Cockatoo is a name that refers to the 21 parrot species of the Cacatidae family. They are generally larger than other parrot species and have a curved bill with a prominent chest. They are popular birds in aviculture and do well in captivity. However, the illegal capture of these birds is one reason for the bird's declining population.
Did you know that the word "cockatoo" refers to a person who stays on watch while an illegal activity occurs?
The cockatoo is a parrot species found mainly in Australia and Indonesia. They can be found in a multitude of colors and have a wide range of vocalizations for different purposes. They make distinct sounds for alerting others, demonstrating their range of moods, and controlling the cohesion among the flock, among other purposes. Palm cockatoos are reported to use branches or sticks to communicate over long distances by drumming on trees.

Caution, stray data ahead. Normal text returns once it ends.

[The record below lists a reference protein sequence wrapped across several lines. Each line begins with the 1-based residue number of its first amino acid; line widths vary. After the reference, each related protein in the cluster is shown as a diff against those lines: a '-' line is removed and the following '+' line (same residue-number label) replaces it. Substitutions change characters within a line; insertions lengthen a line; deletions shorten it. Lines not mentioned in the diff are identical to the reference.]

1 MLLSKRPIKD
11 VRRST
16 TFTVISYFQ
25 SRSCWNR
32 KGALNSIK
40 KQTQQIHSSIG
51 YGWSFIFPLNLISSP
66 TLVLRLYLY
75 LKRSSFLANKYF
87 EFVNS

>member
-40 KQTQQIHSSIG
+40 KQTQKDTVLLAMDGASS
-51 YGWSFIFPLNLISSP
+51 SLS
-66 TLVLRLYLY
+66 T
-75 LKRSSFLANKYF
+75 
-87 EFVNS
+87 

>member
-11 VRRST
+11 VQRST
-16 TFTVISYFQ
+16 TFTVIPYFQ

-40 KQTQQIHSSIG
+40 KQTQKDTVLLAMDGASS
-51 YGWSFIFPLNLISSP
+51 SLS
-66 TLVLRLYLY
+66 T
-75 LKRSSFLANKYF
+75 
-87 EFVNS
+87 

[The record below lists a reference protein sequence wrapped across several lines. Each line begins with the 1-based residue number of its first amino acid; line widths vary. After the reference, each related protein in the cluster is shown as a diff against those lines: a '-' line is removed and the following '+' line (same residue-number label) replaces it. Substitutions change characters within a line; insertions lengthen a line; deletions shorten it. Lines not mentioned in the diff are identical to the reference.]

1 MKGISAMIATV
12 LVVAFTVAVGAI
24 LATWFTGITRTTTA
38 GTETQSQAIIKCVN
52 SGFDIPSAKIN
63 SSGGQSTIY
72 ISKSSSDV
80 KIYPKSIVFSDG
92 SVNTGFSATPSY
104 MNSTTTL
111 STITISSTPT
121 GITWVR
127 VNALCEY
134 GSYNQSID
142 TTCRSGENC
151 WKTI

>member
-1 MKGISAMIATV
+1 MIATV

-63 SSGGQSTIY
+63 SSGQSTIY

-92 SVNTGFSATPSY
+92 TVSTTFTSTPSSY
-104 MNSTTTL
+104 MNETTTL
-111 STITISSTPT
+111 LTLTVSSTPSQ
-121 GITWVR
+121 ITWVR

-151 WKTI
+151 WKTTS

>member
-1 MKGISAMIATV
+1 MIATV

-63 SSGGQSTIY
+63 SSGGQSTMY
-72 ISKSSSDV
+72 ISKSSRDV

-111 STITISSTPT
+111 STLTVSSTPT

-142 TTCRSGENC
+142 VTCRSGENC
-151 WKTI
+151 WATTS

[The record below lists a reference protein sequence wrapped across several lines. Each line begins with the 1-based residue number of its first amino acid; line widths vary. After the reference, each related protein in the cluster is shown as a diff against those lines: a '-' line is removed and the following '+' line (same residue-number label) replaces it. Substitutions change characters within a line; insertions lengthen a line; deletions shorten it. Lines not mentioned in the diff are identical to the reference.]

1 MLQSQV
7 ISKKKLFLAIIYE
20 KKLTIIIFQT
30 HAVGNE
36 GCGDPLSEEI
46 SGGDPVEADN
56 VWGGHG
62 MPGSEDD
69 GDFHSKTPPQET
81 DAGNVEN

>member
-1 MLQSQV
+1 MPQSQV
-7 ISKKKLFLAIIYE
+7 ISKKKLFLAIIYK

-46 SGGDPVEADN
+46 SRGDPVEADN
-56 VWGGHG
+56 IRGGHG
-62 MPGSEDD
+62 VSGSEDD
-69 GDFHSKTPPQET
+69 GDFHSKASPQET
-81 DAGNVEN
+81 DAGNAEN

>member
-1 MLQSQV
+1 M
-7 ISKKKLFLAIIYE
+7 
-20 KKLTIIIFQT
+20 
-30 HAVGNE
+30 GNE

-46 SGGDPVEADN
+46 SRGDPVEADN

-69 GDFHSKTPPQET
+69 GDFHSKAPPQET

· The cockatoo mostly feeds on seeds, tuber, flowers, corn, insects, and fruits in the wild. Human encroachment into their biome reduces their natural habitat while the birds feed on farm produce, making them agricultural pests.
· The word cockatoo has a Dutch descent; it is derived from the phrase kaketoe, which dates from the 17th century.
· The cockatoo uses its prominent bill to crack open seeds; the eye sockets are reinforced to protect the eyes when the bird moves its beak sideways.
· The cockatoo is known to preen throughout the day; preening is performed by some species of birds where they use their beaks to arrange feathers and clean the plumage.
· The cockatoo parrot molting process takes two years to complete; it replaces its flight feathers one by one.